Daniel Libeskind revealed an unexpected dimension to his talents during an event this month, informing the audience he is an accordion virtuoso.
Speaking at the London Festival of Architecture gig, Libeskind, who was born in Poland and lived there till the age of 11, revealed that in his younger years he had played his accordion on Polish TV, and had even won a coveted America Israel Cultural Foundation scholarship for his musical skills. Disappointingly, he had not brought an accordion with him so was unable to demonstrate whether he still has the squeezebox chops. (The above illustration is a Photoshop artist’s impression.)
The architect went on to make another revelation: he bumped into Donald Trump several times during the US president’s property days. Pressed on this experience by host and BBC Radio 4 presenter Samira Ahmed, Libeskind was unable to offer many further details, saying: ‘I just remember his hair.’
How to lose a marginal seat
Barwell and book
Just when the country really could do with a housing minister in place for more than three minutes, we get a new one thanks to Gavin Barwell’s failure to retain his seat of Croydon Central in the general election.
As several commentators noted, Barwell – now serving as beleaguered Theresa May’s chief of staff – lost his marginal seat despite being the author of a book entitled How to Win a Marginal Seat.
One recent comment on Amazon calls the book ‘A statistical outlier … after peer review, the effects outlined in this experiment could not be repeated.’
Looking more closely at this tome reveals yet further irony in the form of a testimonial by a certain Boris Johnson, who gushes: ‘To win Croydon is to win Britain today – and Gavin Barwell shows how it can be done.’
Which leads to the inescapable conclusion that, having lost Croydon, the Tories have now lost Britain.
Architecture will eat itself
Architectural bake off
We trust there were no soggy bottoms when practices including Zaha Hadid Architects, Foster + Partners and Allies and Morrison battled it out at the Great Architectural Bake-Off earlier this month (entries pictured above), organised by architect WATG.
Teams had to recreate an iconic building in cake form, exploring the London Festival of Architecture’s theme of ‘memory’. Cue a sponge St Paul’s Cathedral by Squire & Partners, WilkinsonEyre’s chocolate-topped Battersea Power Station, and Stonehenge with marbled icing courtesy of David Collins.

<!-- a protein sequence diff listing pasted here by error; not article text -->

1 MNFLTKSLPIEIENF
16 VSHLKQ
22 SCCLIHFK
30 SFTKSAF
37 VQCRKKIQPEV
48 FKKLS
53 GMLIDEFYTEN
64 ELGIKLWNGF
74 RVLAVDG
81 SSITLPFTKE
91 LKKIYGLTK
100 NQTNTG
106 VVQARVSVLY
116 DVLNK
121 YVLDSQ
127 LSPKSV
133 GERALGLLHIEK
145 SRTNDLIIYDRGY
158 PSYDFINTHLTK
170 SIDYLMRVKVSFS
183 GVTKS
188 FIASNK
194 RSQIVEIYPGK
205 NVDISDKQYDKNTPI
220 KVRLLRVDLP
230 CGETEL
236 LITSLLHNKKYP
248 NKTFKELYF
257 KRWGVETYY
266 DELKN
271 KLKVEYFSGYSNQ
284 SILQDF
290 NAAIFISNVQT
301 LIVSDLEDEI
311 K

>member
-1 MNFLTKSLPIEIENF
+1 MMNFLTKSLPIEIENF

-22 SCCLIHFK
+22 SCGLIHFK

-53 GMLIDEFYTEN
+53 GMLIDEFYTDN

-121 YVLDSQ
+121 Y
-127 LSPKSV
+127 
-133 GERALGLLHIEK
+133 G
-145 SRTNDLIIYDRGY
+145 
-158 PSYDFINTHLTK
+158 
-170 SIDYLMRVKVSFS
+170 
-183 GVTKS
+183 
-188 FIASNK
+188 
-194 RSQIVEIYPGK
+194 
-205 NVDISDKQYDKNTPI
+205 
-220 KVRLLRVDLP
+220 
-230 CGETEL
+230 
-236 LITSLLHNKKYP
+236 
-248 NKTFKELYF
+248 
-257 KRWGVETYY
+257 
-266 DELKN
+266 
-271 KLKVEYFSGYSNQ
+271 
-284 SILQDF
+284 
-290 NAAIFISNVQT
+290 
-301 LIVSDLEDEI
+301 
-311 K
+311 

Rogers Stirk Harbour + Partners was crowned Star Baker thanks to a gingerbread version of the firm’s own design for the Arenas de Barcelona.
A hazelnut-infused Beinecke Library earned SOM a prize for tastiest bake, while the hosts themselves received an honourable mention for their edible Cathédrale de Brasilia.
Rogers’ old office reinvented
Thames wharf studios xlibber
Thames Wharf Studios: by xlibber
When Rogers Stirk Harbour + Partners moved out of its famous Thames Wharf Studios in Hammersmith, it was widely assumed the office would be flattened to make way for a major riverside development.
Indeed the practice was even hired by landowner and ex-Rogers managing director Marco Goldschmied with London & Regional Properties to draw up plans for a residential-led redevelopment scheme for the site (see AJ 13.03.15).
Those proposals included the demolition of the much-loved, barrel-vaulted offices – designed by Rogers and Lifschutz Davidson in the mid-1980s – which the practice subsequently left vacant when it moved to the RSHP-designed Cheesegrater.
But now it seems the owners no longer want to pull down the famed building. Instead plans have emerged by architect Cousins & Cousins to convert the office into a ‘wellness space’ providing a ‘welcome sanctuary from the clutter and chaos of modern city life’.
Perhaps some of the Rogers staff will be tempted back …